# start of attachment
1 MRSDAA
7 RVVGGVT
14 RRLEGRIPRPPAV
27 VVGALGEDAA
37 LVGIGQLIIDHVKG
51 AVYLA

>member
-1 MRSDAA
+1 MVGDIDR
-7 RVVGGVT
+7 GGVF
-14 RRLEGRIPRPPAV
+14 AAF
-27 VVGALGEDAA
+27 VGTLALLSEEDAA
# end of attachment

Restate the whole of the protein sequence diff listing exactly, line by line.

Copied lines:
1 MRSDAA
7 RVVGGVT
14 RRLEGRIPRPPAV
27 VVGALGEDAA
37 LVGIGQLIIDHVKG
51 AVYLA

>member
-1 MRSDAA
+1 MVGDIDR
-7 RVVGGVT
+7 GGVF
-14 RRLEGRIPRPPAV
+14 AAF
-27 VVGALGEDAA
+27 VGTLALLSEEDAA